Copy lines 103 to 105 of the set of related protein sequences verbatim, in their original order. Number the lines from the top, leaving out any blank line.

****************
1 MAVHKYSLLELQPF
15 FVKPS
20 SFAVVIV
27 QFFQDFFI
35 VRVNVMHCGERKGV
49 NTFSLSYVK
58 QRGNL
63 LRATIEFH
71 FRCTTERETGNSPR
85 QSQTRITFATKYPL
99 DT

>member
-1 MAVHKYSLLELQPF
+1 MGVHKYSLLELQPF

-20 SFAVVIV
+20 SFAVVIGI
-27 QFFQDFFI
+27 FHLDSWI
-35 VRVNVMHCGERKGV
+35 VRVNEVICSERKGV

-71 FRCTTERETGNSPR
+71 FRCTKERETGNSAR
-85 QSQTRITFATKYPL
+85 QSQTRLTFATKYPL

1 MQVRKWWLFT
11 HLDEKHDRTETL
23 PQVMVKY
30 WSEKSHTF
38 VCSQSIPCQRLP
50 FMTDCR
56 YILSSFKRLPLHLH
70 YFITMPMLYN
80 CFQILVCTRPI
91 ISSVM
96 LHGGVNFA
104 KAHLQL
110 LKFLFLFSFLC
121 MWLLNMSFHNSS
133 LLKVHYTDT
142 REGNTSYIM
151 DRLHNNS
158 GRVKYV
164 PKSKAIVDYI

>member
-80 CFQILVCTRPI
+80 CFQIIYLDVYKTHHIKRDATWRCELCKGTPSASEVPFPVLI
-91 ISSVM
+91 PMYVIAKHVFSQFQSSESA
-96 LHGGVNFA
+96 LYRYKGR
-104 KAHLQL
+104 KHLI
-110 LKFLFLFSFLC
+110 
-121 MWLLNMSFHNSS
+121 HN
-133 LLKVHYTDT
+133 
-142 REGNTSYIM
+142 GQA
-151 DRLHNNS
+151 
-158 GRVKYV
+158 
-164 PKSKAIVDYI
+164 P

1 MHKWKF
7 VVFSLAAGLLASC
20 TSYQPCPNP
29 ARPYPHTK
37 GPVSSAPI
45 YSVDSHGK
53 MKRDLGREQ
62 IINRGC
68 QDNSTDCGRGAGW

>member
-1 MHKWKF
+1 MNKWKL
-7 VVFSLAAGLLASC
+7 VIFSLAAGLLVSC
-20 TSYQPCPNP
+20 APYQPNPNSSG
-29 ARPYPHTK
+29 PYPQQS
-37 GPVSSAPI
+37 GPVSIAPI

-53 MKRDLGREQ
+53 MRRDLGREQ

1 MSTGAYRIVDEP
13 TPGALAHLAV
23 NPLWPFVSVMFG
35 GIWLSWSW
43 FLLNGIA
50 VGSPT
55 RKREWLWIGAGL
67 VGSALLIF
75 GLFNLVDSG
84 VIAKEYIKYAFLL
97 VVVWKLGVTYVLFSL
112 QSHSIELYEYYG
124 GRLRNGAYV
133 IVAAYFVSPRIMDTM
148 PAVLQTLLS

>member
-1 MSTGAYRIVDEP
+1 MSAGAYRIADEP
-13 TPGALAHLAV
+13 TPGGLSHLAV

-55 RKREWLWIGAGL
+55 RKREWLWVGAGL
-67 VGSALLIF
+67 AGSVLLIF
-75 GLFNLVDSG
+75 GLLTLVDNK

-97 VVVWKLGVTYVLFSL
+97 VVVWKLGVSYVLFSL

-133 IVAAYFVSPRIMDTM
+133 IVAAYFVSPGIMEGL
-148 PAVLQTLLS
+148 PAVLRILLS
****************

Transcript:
148 PAVLQTLLS

>member
-1 MSTGAYRIVDEP